yeah, im speaking more of the “scientific method” and I completely recognize(d) that the statement of mine shouldnt be taken absolutely in every single aspect of the broad spectrum of science.
my comment is largely influenced by some of the things I first read by Carl Sagan (A Demon Haunted World) and Richard Dawkins (either The God Delusion or Unweaving the Rainbow; maybe both) and just things I have noticed in “general” about science.
the catalyst that got me to make the comment was a couple of passages from Edward O. Wilson’s, The Creation; An Appeal to Save Life on Earth:
“Every person deserves the option to travel easily in and out of the complex and primal world that gives us birth. We need freedom to roam across land owned by no one but protected by all.”
“The power of science comes not from scientists but from its method. The power, and the beauty too, of the scientific method is its simplicity. It can be understood by anyone, and practiced with a modest amount of training. Its stature arises from its cumulative nature. It is the product of hundreds of thousands of specialists united by the one binding commonality of the scientific method…. Science has become the most democratic of all human endeavors.”
“The information from citizen scientists is needed, now more than ever, and it has permanent value. The data will not be treated as redundant or merely confirmatory to knowledge already aquired. There are just too many organisms and too few professional scientists to study them for anything approaching saturation.”
You know I REALLY respect your opinion, but I think your comment about Anarchism and de-centralized authority was too much conjecture. And, you admitted that by saying youre not an authority. One of the hard things about Anarchism was an acceptable definition. In the introduction to Daniel Guerin’s book, Anarchism; From Theory to Practice, Noam Chomsky begins by saying:
“A French writer, sympathetic to anarchism, wrote in the 1890s that ‘anarchism has a broad back, like paper it endures anything’—including, he noted those whose acts are such that ‘a mortal enemy of anarchism could not have done better.’ There have been many styles of thought and action that have been referred to as ‘anarchist.’”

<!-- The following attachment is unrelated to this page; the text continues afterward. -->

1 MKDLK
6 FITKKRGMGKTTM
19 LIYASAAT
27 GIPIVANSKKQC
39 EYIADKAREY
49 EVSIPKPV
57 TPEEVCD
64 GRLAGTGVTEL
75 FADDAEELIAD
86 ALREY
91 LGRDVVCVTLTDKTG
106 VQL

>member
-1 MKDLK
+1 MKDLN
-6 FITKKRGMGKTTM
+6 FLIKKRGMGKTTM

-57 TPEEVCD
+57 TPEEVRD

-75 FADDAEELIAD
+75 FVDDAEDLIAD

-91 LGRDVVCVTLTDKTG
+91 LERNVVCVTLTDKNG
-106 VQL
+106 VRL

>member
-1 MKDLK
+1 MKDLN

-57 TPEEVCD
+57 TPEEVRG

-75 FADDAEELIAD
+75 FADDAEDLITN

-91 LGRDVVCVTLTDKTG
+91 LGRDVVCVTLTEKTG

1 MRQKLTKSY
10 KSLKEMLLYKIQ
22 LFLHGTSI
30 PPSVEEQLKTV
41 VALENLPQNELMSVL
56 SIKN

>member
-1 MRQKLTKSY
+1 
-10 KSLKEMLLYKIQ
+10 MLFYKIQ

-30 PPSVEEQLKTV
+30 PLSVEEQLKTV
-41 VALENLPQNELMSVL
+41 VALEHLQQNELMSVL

My intentions for this thread was not to discuss Anarchism, so I wont go into a largely detailed post on it (I suggest reading up on the classics by folks like Kropotkin, Bakunin, Proudhon, Goldman, Berkman, Malatesta, Bookchin, Chomsky, Guerin, etc), and I concede that an Anarchist society has not yet existed in a modern industrialized society to the point where it can address these issues. However, I do think it is something that can be easily dealt with and managed cooperatively.
To me, Anarchism is not necessarily about dissolving the state or ANY form of centralized government in its entirety. The most important feature - IMHO - is the ability of the general public to participate in the management of their own affairs on a local, regional, national and global level (what I would say is the ultimate concept of democracy) either directly or through some form of controlled and mandated representative(s); and in the forums of political, social and economic. To do so would definitely infringe on the powers of states and centralized authority, but I wouldnt say it means doing away with it completely.
Anyway, I would also stress that democracy is not about voting (people voted under Saddam Hussein but I wouldnt say Iraq was a democracy), so the comment about not voting on results is pretty much meaningless and/or moot. What im referring to is the method, functionality and structure of Science. There is no particular leader, party, ideology or dogma within Science. What is accepted today could change tomorrow, and in an admirably legitimate process. This experiment with the search for empirical truths that explain the natural world - and its myriad of branches - is something that soceity as a whole can learn from and benefit by applying to itself. I think Science would benefit more greatly by more democratized societies than the other way around.
NecAsperaTerrent brought up the great point of stem cell research. Perhaps recognizing the democratic features of how Science operates could in the future lead to resolving how these issues are addressed; democratizing not just the method, but the issues and topics Science investigates, researches, explores, etc.
What are the benefits and costs to such a concept?
What other issues can be addressed; how better to tweak the functions of Science to be more effective while ensuring accountability to the public?